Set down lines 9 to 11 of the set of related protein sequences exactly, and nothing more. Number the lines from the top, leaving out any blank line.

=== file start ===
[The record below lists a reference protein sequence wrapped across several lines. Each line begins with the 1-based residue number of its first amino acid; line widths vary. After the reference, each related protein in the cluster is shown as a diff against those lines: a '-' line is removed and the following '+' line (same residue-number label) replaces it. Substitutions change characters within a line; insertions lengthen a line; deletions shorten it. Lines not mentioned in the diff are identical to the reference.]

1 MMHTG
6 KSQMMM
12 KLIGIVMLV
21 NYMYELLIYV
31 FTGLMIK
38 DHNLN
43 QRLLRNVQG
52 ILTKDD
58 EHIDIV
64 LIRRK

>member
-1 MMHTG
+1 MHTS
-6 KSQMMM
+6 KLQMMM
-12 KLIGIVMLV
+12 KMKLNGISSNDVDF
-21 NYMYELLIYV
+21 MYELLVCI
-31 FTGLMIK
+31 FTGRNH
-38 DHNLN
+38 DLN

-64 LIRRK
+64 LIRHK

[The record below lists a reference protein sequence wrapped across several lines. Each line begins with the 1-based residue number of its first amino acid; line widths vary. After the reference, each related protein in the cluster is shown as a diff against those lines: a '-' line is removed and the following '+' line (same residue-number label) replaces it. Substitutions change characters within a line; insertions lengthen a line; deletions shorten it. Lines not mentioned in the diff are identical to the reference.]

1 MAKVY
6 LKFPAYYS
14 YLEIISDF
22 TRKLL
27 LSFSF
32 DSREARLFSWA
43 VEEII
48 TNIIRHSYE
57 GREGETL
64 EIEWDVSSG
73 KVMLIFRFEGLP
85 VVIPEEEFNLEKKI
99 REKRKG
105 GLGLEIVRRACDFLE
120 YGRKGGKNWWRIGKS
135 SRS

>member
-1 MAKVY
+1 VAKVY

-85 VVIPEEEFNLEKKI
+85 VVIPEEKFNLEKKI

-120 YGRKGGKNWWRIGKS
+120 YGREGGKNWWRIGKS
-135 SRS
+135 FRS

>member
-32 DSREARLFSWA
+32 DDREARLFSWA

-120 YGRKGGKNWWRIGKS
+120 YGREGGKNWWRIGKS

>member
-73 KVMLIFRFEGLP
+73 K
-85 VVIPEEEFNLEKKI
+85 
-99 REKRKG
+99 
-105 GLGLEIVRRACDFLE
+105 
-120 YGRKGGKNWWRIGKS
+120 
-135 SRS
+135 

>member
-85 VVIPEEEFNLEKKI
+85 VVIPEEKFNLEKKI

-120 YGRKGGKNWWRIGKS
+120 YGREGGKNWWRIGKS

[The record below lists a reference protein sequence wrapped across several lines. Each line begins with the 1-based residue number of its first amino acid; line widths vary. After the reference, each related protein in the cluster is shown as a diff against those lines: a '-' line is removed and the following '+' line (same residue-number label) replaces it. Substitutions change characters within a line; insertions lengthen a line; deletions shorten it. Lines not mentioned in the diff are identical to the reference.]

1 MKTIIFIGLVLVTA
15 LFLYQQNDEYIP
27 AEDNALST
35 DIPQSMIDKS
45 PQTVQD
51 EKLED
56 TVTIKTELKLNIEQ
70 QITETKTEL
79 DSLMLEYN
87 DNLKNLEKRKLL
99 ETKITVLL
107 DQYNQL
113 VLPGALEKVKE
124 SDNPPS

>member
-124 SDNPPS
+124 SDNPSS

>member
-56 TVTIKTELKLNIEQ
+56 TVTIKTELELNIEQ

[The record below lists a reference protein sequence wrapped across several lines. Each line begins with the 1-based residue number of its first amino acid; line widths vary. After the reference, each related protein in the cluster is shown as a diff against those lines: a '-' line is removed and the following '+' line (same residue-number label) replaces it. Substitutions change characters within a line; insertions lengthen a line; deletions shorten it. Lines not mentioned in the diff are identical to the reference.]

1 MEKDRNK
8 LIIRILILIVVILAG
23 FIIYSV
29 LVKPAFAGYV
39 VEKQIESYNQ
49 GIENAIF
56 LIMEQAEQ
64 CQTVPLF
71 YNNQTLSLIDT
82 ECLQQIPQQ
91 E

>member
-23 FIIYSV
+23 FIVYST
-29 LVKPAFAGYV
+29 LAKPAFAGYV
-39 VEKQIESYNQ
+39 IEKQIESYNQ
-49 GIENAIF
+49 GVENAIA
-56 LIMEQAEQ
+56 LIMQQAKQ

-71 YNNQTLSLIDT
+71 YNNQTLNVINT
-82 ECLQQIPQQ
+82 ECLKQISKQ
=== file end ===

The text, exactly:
52 ILTKDD
58 EHIDIV
64 LIRRK